So Who Performs Same-Sex Blessings?

So Who Performs Same-Sex Blessings?

Over at Changing Attitude, a recent blog post caught my eye, not for the coherent argument being made that *technically* the Church of England hasn’t formally made up its mind as to whether its churches can or can’t be use to register Civil Partnerships once the law changes this month. No, what was more interesting was what amounted to essentially “outing” some clergy and bishops as to condoning and engaging in same-sex blessings.

CA reminds Mr Fittall and the House of Bishops that blessings of lesbian and gay relationships already take place in Church of England churches. In the diocese of Southwark they happen in many churches including St Luke’s Charlton, with the formal consent of the PCC and the knowledge of the previous two bishops. They happen in many churches in the Diocese of London including St Martin in the Fields which conducts the public blessing of lesbian and gay relationships with the formal consent of the PCC. The Bishop of London has been informed of this practice. Fees are charged, sent to the diocese saying they are for the blessing of a civil partnership, and are banked by the diocese.

So let’s be clear what Colin Coward is asserting.

  1. St Luke’s Charlton performs same-sex blessings with the knowledge of the incumbent, The Revd Erica Wooff, and with the knowledge of the previous Bishops of Southwark. It is unclear whether Christopher Chessun, the current Bishop of Southwark, is aware (though I suspect that will not be an issue very shortly).
  2. St Martin in the Fields, the previous parish to the now Bishop of Salisbury, performs same-sex blessings. Not only would Nick Holtham have known this, but apparently also the Bishop of London knows this.
I’ll leave it to others to decide what to do with that information. What I find most curious though is that Colin Coward asserts that St Martin in the Fields actually sends the “fees” for such blessings off to the Diocese of London! Surely since there are no statutory fees to be paid for such an (illegal) service, this can be nothing more than a blatant political stunt. This was, I remind you all, at the church which was until recently run by the now Bishop of Salisbury.
I have one more question. Are newly appointed bishops obliged to “sign up” to previous statements / pastoral letters of the House of Bishops, say for instance the 2005 pastoral letter on Civil Partnerships? Perhaps that’s one for the Church Times’ Questions and Answers column.

6 Comments on “So Who Performs Same-Sex Blessings?

  1. Hello Peter,

    long time no comment and all that ;)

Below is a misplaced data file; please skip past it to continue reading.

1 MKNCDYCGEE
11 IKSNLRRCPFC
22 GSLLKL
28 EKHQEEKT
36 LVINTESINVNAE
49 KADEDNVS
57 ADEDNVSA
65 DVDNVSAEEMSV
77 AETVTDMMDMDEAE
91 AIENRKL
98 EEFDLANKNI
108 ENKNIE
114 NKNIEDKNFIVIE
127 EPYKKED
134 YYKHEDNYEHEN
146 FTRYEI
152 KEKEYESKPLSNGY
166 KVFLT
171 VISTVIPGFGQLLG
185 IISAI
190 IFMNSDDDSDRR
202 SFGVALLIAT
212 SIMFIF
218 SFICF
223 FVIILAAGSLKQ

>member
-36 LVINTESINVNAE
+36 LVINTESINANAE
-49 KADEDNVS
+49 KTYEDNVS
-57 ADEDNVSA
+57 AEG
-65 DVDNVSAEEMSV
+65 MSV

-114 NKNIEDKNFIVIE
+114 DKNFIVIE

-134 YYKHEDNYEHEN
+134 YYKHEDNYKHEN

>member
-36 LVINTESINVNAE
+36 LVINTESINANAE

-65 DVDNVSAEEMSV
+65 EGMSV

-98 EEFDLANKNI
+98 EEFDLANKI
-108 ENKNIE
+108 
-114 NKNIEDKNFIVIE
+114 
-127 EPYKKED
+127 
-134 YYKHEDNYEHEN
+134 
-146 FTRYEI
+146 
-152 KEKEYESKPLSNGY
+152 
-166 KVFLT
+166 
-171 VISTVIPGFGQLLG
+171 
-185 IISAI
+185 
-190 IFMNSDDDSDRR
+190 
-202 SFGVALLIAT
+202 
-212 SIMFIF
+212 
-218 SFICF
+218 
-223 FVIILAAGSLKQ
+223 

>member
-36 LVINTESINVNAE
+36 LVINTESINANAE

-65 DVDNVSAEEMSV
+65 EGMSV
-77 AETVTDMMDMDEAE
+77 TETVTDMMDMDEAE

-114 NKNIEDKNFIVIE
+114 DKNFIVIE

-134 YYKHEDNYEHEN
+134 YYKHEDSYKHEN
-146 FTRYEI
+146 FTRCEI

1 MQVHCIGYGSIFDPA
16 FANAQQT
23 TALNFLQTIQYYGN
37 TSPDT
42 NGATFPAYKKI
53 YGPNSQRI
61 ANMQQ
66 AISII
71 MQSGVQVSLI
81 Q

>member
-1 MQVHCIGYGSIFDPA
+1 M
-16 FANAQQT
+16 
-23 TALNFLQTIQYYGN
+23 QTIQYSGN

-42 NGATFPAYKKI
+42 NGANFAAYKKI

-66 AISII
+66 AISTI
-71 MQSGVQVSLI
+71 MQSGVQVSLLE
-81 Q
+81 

Only want to say I cannot see how it could be news that St Luke’s Charlton performs same-sex blessings. Jeffrey Heskins had Unheard Voices published over 10 years ago, and followed it with Face to face in 2005 ( so I can’t see the sky falling down at this.

    OK, one other thing :) as to your closing question: do pastoral letters have the status of ‘policy’ or settled prise de position statements such that talk of ‘signing up’ to them is appropriate? I’d struggle to believe every bishop endorsed every word of the civil partnerships one when it was issued, though that is no more than a hunch. And I’m aware that the status of documents can change in a sense: George Carey said, of Issues in human sexuality when it was published, something like “we do not claim this to be the last word on the subject” but that tentativeness has since hardened into claims that it is current policy and represents the mind of the C of E…

    in friendship, Blair

    • @Blair Hi Blair,

      Yes, for many it’s old news, but it’s been one of those things that no-one advertised deliberately. Until now. Strikes me that once again Colin Coward has “outed” people without thinking about the consequences.

      • @peterould Hello Peter,

        I wouldn’t defend Colin C’s every action but I would quibble with you over this – if “for many it’s old news” (about St Luke’s at any rate) what harm is there in highlighting it? St Luke’s have been doing such blessings since 1978, Jeffrey Heskins has written two books either about this or referring to it, and has spoken about it too (e.g. at Greenbelt in 2010 and doubtless other places). Maybe none of that constitutes deliberate advertising, but nor does it equate to secrecy or covert practice. I wouldn’t call it ‘outing’ when the information is publicly available (a review of ‘Unheard Voices’, posted on Amazon in Oct 2002, identifies St Luke’s Charlton).

        Secondly, given your latest post about the bishops reviewing the statement on civil partnerships, do you think that might mean the statement isn’t one that new bishops would be asked to sign up to?

        in friendship, Blair

        • @Blair The problem is when it is so blatantly advertised in this manner. You might be right about St Luke’s, but there is also the matter of the revelation (to many) that a newly appointed Bishop permitted same-sex blessings in his church. In that sense it begins to force people’s hands. Let the reader understand.

          Can’t comment on the collegiality of the House of Bishops on new statements. I’m really interested in whether new Bishops have to agree to old statements.

  2. The point ,surely, isnt about churches which send fees for blessings of Civil Partnerships to the Diocese (you unkindly call that a ‘blatant political stunt’,I would charaterise it as a further example of the open-ness of the congregation), but the Dioceses accepting them. Isn’t this tantamount to living off immoral earnings since the Dioceses keep and bank them.

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